Aer Lingus Airbus A321XLR Fleet: What We Know So Far

There is a lot of excitement surrounding the upcoming launch of the Airbus A321XLR. The aircraft will be the latest development of the A321neo, which itself already has an extended-range variant in the form of the A321LR. Irish flag carrier and former oneworld member Aer Lingus is one of the airlines set to receive the type, but what do we know so far?

A321XLR Aer Lingus
Aer Lingus is set to receive six A321XLRs. Image: Airbus

What is the Airbus A321XLR?

Since entering service with German flag carrier Lufthansa in 2016, the Airbus A320neo family has won extensive admiration. The aircraft’s new engine technology (‘neo’ stands for ‘New Engine Option’) offers a quieter experience for passengers, as well as reducing external noise pollution. The type is also more efficient than its predecessors, saving airlines money.

The largest member of the original A320 family was the A321. Airbus has developed ‘neo’ variants of every original variant from this series except the smaller A318, meaning that the A321neo is its largest next-generation narrowbody. It has an impressive range of 7,400 km (4,000 NM), but Airbus has increased this with new sub-variants.

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The A321XLR will be a game-changer on ‘long thin’ routes. Image: Airbus

The first of these is the A321LR, which JetBlue has deployed on flights between London and the US East Coast. This aircraft has a 15% better range than the standard A321neo, but will be outranked by the same margin again by the A321XLR. This variant looks set to alter long-haul travel by unlocking more ‘long thin’ routes.

The Aer Lingus order

In June 2019, Willie Walsh, CEO of the International Airlines Group, stated that the A321XLR would be a ‘very interesting’ proposition for IAG. Later that month, Airbus confirmed at the Paris Air Show that it had received an order for the aircraft from IAG. The group followed through on its aforementioned interest by purchasing 14 of the long-range narrowbodies.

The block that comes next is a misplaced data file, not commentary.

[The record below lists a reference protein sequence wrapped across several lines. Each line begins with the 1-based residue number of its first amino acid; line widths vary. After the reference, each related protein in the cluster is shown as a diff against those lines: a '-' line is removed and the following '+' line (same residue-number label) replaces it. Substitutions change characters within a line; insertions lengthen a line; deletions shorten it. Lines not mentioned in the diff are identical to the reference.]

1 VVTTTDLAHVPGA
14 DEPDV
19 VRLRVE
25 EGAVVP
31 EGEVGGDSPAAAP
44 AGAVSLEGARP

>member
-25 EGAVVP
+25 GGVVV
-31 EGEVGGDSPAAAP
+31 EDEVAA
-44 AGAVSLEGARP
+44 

Of these aircraft, IAG plans for eight to go to Spanish flag carrier Iberia, and the remaining six to Aer Lingus. The Dublin-based airline is familiar with long-range A321neo operations as a whole as reports that it already has seven A321LRs in its fleet, plus one more on order. The carrier is planning to deploy some of these on its Manchester-US flights.

Aer Lingus A321LR
Aer Lingus received its first A321LR in July 2019. Photo: Airbus

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What’s the latest?

As seen in the tweet above, Aer Lingus hoped at the time of the announcement to begin receiving its A321XLRs in 2023. At the time of writing, this looks to be an achievable aspiration, with Airbus recently confirming that it is on track to introduce the type commercially by then. The exact delivery schedule for the airline remains to be seen.

If Aer Lingus’s existing A321LRs are anything to go by, then its upcoming A321XLRs should make for a rather nice experience in terms of passenger comfort. According to SeatGuru, these are fitted with a relatively low-density 184-seat configuration.

Crucially, for its long-haul operations, the 16-seat business class cabin consists of 78-inch flatbeds. With this section offering widebody comfort on a narrowbody, it could spark a revolution in single-aisle transatlantic travel. Watch this space…

Are you excited to see the A321XLR in Aer Lingus’s fleet? Will it represent part of an increasing trend in narrowbody transatlantic flights? Let us know your thoughts in the comments.